Canada

Dealing With a Disease Outbreak

Dealing with a disease outbreak situation

In any disease outbreak, a priority is to limit the spread of the disease, that is to say, it is critical to curtail the spread from sick/infected horses to healthy ones. Your veterinarian will be key in making suitable recommendations for your farm or barn situation.  

Sick horses should be moved into a separate area (field, paddock or barn). A separate barn is the ideal situation, or, if there is only one barn available, the patient can be "isolated" in a stall at the end of the barn and a barrier erected (e.g. tape or rope). Signs need to be posted to inform people entering the barn that this end is the "dirty" end.  

Contact your veterinarian. Examination of horses in the early stages of any disease will increase the chances of a diagnosis being made, and the cause (e.g. virus or bacterium) identified. Knowing this will help your veterinarian make effective plans to both help your horse recover quicker and mitigate the outbreak.

Horses in contact with the sick ones should not be moved off the farm.

Sick animals should be treated, fed, watered and attended to, after the healthy ones. Alternatively, the sick/quarantined horses and the healthy horses should be looked after by different people.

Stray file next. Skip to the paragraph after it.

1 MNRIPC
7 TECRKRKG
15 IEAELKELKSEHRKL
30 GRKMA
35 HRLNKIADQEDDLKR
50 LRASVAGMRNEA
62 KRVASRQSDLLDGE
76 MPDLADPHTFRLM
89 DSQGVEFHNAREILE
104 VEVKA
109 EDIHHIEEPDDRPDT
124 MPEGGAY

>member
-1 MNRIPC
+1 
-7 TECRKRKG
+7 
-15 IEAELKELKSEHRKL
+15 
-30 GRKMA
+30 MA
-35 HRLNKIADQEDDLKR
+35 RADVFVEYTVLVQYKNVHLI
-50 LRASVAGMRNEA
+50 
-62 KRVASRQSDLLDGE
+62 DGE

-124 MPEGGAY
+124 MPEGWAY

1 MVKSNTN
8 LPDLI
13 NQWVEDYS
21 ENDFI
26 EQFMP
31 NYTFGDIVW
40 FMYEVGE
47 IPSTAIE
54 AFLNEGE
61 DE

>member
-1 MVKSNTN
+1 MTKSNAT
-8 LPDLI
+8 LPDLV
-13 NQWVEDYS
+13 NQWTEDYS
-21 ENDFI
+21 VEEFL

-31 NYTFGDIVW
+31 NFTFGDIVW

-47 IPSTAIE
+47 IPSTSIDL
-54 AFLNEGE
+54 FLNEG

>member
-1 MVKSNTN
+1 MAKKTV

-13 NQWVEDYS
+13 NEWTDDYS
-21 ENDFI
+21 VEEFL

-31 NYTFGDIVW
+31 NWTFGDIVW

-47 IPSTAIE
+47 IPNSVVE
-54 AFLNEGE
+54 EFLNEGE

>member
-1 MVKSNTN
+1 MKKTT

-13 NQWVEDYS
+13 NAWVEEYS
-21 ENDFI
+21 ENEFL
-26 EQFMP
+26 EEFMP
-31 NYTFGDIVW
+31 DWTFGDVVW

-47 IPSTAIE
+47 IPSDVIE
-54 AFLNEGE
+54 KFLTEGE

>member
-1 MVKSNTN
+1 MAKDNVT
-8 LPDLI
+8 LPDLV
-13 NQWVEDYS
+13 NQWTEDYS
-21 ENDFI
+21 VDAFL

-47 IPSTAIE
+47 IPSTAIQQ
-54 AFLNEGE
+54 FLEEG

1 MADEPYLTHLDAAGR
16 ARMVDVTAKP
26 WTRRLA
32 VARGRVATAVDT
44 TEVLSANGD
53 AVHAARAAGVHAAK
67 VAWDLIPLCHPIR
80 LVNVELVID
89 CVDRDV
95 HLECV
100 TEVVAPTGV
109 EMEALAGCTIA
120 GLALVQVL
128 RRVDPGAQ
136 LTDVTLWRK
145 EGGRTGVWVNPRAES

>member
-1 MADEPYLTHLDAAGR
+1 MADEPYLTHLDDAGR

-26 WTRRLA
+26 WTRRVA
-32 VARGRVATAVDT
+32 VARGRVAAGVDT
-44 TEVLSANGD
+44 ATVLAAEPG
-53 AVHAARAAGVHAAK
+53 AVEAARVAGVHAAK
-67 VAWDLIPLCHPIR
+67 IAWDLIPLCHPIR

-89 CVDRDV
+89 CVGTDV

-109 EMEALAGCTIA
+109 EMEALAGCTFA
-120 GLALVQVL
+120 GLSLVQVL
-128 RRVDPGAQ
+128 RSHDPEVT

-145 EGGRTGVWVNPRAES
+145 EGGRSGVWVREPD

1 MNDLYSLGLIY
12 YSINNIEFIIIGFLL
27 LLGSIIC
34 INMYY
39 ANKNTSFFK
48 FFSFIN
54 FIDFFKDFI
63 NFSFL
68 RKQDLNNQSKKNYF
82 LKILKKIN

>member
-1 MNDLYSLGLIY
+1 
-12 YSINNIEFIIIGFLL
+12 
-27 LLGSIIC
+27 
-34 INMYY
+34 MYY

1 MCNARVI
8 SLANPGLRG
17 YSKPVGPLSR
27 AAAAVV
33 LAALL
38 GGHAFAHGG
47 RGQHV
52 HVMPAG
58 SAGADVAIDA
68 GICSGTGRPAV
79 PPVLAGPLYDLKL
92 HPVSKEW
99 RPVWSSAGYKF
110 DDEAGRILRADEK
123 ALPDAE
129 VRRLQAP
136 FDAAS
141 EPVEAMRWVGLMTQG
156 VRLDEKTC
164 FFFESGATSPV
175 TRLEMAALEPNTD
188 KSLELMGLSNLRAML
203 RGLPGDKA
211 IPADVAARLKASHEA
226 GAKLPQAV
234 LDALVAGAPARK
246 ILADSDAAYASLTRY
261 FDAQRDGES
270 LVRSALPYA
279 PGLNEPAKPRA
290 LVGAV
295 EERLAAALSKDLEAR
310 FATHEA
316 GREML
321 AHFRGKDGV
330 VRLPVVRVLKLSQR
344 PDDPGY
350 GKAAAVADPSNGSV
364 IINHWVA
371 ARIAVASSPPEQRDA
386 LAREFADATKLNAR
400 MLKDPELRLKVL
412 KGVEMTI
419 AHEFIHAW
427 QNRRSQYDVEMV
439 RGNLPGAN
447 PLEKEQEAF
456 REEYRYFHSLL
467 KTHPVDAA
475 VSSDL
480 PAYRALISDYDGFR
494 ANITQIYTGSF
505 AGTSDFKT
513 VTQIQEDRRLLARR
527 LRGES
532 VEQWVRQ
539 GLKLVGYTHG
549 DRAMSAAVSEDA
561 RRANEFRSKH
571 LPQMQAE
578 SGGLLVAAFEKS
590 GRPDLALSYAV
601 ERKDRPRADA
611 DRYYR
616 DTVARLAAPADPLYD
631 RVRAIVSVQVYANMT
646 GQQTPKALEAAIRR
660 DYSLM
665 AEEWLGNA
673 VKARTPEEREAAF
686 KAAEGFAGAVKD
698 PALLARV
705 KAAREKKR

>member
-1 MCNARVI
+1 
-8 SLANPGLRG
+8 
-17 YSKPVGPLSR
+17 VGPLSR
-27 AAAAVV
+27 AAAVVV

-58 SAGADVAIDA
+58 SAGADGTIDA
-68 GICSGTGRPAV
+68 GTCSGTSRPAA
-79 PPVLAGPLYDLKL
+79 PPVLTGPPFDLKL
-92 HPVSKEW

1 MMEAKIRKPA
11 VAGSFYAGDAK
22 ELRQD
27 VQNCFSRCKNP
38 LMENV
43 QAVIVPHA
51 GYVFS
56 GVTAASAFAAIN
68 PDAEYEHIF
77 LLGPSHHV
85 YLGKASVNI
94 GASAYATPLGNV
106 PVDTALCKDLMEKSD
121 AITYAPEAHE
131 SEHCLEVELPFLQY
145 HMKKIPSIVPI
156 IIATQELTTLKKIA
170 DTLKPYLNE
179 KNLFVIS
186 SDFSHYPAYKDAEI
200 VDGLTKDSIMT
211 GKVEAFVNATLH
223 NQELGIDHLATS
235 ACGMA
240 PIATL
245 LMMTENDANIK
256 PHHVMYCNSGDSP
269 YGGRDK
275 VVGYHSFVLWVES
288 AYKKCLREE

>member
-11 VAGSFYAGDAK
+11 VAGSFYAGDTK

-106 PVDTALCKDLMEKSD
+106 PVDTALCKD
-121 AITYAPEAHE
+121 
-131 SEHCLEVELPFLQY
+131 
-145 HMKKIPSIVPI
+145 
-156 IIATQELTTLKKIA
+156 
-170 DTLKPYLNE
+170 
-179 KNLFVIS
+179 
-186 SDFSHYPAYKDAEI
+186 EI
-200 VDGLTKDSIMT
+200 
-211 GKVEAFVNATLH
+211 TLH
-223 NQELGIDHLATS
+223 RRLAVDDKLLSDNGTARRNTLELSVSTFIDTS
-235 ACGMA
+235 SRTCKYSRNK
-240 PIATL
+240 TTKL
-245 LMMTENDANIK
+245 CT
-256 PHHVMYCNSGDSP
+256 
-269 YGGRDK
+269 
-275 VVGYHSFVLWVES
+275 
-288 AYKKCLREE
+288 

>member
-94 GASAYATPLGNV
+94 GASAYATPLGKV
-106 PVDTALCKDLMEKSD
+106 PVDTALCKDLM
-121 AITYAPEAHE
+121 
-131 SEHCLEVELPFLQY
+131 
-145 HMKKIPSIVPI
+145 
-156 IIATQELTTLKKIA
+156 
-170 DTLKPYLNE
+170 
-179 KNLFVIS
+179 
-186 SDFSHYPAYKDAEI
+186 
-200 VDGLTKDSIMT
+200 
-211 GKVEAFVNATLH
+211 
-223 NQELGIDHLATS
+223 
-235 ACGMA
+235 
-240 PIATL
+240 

Persons attending to the sick horse(s) should wear protective clothing including separate coveralls, gloves, and boots that are NOT used when around the healthy stock. They should wash their hands after handling the horse or its buckets, brushes etc., or use an alcohol-based hand cleanser. Footbaths containing an appropriate disinfectant solution and placed outside the ‘dirty' area can be used; discuss these with your veterinarian first. Daily attention needs to be paid to their cleanliness for them to remain effective.  

Areas in which the sick horse has been or continues to be should be cleaned and disinfected as required (including the trailer!). Consult with your veterinarian as to a proper protocol: a thorough washing of hard surfaces should occur after organic material – bedding, manure – has been removed. Disinfectant should only be applied to clean surfaces and label directions for its proper use should be followed carefully.  

Water pails, feed tubs and other equipment used around the sick horse should not be shared with healthy horses.  They should also be cleaned with appropriate products determined to be safe for this use.